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What Are Commercial Closing Costs and Who Pays for Them?

Considering purchasing or selling a commercial property? It’s helpful to understand the closing costs associated with the transaction. A little knowledge upfront will help prepare buyers and sellers for closing day. Benchmark’s Jaimee Keene has put together a list of information for your future commercial purchase/ sale.

Closing Costs – What are They?

Closing costs are the fees paid for services that are needed to complete the sale of a commercial property. This could be an office, industrial, or retail property, or alternatively a piece of land for commercial development. Most of these costs become due when the buyer’s funds are received as payment for the property, and both parties have signed the transaction closing documents, usually on closing day, facilitated by the title company or a competent real estate attorney. Some transaction expenses, such as appraisal, environmental, and inspection reports, are incurred during the transaction, and may be paid prior to closing based on agreements with the vendors providing the services.

Commercial Transaction Costs

Commercial property transactions typically include the following items.

Property appraisal. The asking price for a commercial property can be tricky to figure out, and a professional real estate appraiser can be a big help in this process. Often, you might pay around $4,000-$5,000 for an average-sized commercial property appraisal, but this can be more for larger buildings or lots, or complex specialized properties. This is often paid for by the buyer, but this can be negotiated between buyer and seller.

Property inspection. Both a seller and buyer of a commercial property can have their own licensed commercial inspection performed to address any concerns about issues with a property’s condition. This can help with pricing and negotiations. The scope of the inspections can vary widely, as do the costs. Prudent buyers should be prepared to pay for inspections at their own cost, while prudent sellers may also want to have the property evaluated prior to listing the property to prepare them for any deferred maintenance items that may arise during a buyer’s inspection.

Property repairs. Generally, property repairs consist of issues such as mechanical systems, roof, or site improvements (including parking lots, landscaping, drainage, etc.) or problems in the building’s exterior and common areas. The inspection report will help to identify any items of deferred maintenance, and the buyer and seller can use these repair costs in the negotiation of price or credits at closing.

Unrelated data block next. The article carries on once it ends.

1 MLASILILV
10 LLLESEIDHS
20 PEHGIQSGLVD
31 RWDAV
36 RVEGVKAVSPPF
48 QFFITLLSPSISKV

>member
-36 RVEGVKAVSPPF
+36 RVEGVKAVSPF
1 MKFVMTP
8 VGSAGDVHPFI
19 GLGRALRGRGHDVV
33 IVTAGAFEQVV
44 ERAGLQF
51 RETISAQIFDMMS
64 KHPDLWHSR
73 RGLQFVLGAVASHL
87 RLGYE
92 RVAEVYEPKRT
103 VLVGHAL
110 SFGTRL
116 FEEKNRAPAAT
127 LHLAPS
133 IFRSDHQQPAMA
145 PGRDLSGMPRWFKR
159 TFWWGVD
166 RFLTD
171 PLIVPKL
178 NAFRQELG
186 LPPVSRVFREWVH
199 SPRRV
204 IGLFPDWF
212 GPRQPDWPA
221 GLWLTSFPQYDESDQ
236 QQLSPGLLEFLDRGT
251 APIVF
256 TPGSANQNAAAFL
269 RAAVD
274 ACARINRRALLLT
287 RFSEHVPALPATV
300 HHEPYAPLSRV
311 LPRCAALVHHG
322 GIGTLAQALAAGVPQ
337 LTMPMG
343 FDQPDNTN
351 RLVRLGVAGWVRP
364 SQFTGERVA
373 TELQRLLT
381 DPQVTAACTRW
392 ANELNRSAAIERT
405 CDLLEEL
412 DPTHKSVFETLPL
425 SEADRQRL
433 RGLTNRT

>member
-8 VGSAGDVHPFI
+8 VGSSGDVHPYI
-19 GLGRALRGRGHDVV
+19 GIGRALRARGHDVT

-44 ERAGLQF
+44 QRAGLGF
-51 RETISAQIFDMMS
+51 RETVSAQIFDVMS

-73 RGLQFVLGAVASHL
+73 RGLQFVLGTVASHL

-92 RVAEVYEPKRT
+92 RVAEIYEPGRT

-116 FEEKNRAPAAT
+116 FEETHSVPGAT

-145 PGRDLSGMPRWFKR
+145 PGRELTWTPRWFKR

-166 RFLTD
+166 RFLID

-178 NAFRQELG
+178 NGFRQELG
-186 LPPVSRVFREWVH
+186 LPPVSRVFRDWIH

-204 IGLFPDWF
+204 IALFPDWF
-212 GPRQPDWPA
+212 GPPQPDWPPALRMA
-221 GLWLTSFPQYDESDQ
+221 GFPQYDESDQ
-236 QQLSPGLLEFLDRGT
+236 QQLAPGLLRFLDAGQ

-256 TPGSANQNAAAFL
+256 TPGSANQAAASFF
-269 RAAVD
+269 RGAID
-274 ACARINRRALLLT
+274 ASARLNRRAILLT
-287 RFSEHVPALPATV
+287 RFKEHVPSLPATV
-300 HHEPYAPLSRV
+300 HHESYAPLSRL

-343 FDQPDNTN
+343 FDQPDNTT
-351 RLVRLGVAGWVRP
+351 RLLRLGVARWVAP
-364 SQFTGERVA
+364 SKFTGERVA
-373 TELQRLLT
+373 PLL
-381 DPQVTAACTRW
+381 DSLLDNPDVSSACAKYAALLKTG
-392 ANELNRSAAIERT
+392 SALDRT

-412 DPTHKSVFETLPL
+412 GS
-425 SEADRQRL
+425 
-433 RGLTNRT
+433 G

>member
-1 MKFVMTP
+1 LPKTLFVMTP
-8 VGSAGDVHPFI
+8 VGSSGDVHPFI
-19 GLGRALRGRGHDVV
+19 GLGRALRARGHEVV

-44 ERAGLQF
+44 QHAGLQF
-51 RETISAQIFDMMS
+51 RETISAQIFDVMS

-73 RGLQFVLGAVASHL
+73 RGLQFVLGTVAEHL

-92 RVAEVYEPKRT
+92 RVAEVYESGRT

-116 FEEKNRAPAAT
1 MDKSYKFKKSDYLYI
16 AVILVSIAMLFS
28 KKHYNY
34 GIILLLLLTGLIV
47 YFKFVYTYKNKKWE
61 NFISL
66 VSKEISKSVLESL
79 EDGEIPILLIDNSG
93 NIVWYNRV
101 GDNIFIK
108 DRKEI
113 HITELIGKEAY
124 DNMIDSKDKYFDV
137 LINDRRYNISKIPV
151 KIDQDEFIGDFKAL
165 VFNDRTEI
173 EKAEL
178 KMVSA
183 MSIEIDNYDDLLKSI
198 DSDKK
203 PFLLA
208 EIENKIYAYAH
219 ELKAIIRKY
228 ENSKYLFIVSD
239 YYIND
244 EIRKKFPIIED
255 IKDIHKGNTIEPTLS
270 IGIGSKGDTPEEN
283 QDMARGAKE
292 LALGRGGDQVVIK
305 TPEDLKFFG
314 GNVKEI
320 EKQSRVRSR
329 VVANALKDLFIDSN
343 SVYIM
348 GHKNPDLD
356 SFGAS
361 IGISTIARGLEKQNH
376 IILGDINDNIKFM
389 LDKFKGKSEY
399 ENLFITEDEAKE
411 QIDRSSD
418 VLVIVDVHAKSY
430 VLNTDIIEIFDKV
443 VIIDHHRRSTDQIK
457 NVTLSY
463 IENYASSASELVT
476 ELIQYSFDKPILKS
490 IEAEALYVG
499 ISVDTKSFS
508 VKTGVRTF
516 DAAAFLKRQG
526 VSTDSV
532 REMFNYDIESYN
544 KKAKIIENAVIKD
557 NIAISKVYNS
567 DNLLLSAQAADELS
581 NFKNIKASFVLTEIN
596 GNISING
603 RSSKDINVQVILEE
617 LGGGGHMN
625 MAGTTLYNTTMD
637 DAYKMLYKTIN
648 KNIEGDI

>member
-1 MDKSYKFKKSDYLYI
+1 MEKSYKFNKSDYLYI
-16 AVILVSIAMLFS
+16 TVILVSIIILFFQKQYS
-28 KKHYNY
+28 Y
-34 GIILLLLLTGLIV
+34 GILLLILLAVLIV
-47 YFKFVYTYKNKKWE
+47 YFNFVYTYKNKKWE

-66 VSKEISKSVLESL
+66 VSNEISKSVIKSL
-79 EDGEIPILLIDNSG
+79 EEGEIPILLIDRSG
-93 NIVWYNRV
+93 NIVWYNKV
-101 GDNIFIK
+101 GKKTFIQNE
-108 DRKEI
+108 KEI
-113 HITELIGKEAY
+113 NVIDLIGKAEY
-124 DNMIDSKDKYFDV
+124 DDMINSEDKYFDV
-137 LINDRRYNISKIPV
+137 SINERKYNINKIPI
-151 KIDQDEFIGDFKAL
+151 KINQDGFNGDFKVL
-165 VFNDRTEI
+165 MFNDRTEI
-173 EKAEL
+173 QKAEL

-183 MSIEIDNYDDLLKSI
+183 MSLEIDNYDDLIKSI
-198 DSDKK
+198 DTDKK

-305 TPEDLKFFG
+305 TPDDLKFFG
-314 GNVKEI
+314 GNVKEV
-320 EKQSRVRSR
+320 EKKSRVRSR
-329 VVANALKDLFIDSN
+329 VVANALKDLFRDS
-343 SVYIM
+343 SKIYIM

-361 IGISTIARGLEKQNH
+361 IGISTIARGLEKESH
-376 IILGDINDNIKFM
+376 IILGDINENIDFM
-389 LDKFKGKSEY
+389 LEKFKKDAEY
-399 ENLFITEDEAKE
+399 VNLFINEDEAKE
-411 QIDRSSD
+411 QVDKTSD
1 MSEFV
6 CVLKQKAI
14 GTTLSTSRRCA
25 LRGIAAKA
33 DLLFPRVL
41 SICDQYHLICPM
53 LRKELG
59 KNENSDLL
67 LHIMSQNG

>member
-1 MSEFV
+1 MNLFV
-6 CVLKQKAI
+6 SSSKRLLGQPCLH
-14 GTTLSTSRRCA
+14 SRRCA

Marketing expenses. When selling a commercial property, a seller will incur costs to market the property. If working with a competent listing broker who will market the property on behalf of the seller, these expenses can be included in the agent/broker’s negotiated commission rate. These expenses include photography, drone photography/video, virtual tours, marketing materials, and listing fees on commercial MLS platforms. Premiums can be paid by the Seller to the listing brokerage for enhanced marketing efforts, including increased exposure on listing websites.

Commercial Closing Costs

Other commercial property closing costs include:

• Agent/broker commission. The average commercial property commission is about 4-8%. This varies widely based on the expected sale price, and can include the commission paid to both the listing broker and the broker representing the buyer.
• Outstanding property debt – this can include any outstanding balances, prepayment penalties, and pro-rated interest amounts. The existing lender will provide a payoff quote with these items based on a specific closing date, and this amount is subject to changes if the closing date changes.
• Title or other selling fees
• Pro-rated real estate taxes
• Closing fees
• Transfer fees for utilities
• Transfer taxes for local municipalities
• Title Insurance

Here is a list of common commercial closing costs along with who typically pays for them.

Real estate broker commission fees- Seller
Property appraisal fees- Buyer
Property inspection fees- Buyer
Property repairs- Seller
Marketing expenses- Seller
Outstanding debt- Seller
Title or other closing fees- Buyer & Seller

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